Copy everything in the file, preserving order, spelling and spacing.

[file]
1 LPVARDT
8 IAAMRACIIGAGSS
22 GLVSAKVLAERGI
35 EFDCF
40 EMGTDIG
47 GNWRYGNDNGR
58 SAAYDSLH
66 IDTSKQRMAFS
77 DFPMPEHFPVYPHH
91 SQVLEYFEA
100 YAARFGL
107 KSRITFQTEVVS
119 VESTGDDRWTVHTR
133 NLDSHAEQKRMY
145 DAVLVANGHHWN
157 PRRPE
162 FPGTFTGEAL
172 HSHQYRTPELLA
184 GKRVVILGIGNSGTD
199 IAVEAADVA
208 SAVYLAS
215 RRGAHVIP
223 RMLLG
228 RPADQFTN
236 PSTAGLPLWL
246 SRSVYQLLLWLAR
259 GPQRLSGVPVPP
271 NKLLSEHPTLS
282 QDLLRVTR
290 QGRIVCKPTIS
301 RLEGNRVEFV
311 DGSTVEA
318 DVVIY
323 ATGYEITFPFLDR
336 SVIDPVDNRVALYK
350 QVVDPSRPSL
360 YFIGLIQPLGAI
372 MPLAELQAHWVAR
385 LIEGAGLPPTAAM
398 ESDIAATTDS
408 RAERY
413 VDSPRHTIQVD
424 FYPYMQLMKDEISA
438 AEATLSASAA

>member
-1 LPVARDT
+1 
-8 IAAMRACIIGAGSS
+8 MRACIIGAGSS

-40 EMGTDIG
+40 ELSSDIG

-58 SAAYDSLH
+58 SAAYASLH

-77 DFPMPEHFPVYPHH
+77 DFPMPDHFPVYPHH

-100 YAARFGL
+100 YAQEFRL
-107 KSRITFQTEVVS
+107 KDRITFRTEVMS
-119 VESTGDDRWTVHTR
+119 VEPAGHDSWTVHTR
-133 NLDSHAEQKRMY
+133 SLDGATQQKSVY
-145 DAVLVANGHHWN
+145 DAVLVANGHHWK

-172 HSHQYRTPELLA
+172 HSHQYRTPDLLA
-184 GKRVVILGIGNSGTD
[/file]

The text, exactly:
1 LPVARDT
8 IAAMRACIIGAGSS
22 GLVSAKVLAERGI
35 EFDCF
40 EMGTDIG
47 GNWRYGNDNGR
58 SAAYDSLH
66 IDTSKQRMAFS
77 DFPMPEHFPVYPHH
91 SQVLEYFEA
100 YAARFGL
107 KSRITFQTEVVS
119 VESTGDDRWTVHTR
133 NLDSHAEQKRMY
145 DAVLVANGHHWN
157 PRRPE
162 FPGTFTGEAL
172 HSHQYRTPELLA
184 GKRVVILGIGNSGTD
199 IAVEAADVA
208 SAVYLAS
215 RRGAHVIP
223 RMLLG
228 RPADQFTN
236 PSTAGLPLWL
246 SRSVYQLLLWLAR
259 GPQRLSGVPVPP
271 NKLLSEHPTLS
282 QDLLRVTR
290 QGRIVCKPTIS
301 RLEGNRVEFV
311 DGSTVEA
318 DVVIY
323 ATGYEITFPFLDR
336 SVIDPVDNRVALYK
350 QVVDPSRPSL
360 YFIGLIQPLGAI
372 MPLAELQAHWVAR
385 LIEGAGLPPTAAM
398 ESDIAATTDS
408 RAERY
413 VDSPRHTIQVD
424 FYPYMQLMKDEISA
438 AEATLSASAA

>member
-1 LPVARDT
+1 
-8 IAAMRACIIGAGSS
+8 MRACIIGAGSS

-40 EMGTDIG
+40 ELSSDIG

-58 SAAYDSLH
+58 SAAYASLH

-77 DFPMPEHFPVYPHH
+77 DFPMPDHFPVYPHH

-100 YAARFGL
+100 YAQEFRL
-107 KSRITFQTEVVS
+107 KDRITFRTEVMS
-119 VESTGDDRWTVHTR
+119 VEPAGHDSWTVHTR
-133 NLDSHAEQKRMY
+133 SLDGATQQKSVY
-145 DAVLVANGHHWN
+145 DAVLVANGHHWK

-172 HSHQYRTPELLA
+172 HSHQYRTPDLLA
-184 GKRVVILGIGNSGTD